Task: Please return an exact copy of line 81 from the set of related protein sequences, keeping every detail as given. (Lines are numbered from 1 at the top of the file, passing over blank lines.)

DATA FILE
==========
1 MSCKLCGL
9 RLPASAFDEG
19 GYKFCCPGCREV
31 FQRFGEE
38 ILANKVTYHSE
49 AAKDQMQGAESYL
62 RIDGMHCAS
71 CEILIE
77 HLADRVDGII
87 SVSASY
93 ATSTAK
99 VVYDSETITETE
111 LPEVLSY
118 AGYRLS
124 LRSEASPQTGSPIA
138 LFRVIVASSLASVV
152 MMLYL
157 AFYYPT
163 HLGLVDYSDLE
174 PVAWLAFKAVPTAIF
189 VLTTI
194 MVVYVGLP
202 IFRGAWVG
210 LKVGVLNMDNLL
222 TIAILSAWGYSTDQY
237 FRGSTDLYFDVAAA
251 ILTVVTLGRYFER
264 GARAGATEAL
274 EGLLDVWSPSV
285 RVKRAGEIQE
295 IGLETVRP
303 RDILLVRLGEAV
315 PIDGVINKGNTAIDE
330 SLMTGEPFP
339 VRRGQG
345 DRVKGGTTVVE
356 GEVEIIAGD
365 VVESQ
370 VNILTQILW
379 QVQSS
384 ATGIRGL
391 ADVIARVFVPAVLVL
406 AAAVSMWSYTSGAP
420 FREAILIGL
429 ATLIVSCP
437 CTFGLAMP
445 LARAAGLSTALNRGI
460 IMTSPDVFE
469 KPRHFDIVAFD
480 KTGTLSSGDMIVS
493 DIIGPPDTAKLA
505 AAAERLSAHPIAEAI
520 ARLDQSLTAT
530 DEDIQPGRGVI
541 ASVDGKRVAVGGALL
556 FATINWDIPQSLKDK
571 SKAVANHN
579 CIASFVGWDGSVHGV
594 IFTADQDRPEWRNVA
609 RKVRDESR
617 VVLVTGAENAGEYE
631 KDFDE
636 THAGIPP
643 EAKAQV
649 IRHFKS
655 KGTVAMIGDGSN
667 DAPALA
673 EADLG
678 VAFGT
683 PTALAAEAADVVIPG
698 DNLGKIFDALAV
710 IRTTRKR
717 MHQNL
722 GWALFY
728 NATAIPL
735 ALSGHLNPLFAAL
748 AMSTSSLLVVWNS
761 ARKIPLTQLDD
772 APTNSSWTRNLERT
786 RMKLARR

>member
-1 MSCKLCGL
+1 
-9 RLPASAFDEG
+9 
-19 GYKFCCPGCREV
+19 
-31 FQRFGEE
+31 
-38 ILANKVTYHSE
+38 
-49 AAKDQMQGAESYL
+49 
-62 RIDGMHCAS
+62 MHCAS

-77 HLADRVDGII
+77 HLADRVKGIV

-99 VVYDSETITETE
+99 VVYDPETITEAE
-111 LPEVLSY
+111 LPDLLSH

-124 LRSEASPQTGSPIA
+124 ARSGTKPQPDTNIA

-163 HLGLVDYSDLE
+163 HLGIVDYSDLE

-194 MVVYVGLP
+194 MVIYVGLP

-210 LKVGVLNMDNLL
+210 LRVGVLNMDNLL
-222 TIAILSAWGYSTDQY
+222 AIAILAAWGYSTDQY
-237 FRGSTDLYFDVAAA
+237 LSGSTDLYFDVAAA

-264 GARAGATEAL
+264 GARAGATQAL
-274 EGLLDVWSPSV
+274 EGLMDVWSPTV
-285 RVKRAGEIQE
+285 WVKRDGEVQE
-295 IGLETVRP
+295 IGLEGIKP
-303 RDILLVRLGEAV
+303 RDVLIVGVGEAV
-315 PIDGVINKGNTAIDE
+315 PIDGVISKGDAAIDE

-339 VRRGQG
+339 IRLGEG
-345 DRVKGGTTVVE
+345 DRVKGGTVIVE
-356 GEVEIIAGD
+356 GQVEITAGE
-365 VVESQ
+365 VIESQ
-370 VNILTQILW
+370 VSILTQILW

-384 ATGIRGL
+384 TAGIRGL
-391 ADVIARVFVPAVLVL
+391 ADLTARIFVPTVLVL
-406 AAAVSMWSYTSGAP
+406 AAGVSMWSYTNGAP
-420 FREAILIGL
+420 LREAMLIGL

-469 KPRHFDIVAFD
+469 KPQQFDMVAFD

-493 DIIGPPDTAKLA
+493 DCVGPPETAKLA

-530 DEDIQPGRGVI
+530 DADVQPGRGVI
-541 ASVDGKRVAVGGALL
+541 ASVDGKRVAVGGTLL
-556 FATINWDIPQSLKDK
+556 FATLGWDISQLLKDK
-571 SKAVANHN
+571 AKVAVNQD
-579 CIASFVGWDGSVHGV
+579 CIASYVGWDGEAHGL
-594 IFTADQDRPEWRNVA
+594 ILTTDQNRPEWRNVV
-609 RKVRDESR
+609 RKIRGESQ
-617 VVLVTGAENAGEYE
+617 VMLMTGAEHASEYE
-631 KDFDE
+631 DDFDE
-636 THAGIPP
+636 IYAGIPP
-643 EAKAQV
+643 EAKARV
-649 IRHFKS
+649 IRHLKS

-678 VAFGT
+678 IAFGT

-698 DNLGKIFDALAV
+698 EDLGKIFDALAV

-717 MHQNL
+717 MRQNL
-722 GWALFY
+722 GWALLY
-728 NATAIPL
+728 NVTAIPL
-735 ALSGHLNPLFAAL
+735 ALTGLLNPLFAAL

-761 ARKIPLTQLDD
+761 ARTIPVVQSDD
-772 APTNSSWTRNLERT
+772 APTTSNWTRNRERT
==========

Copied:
>member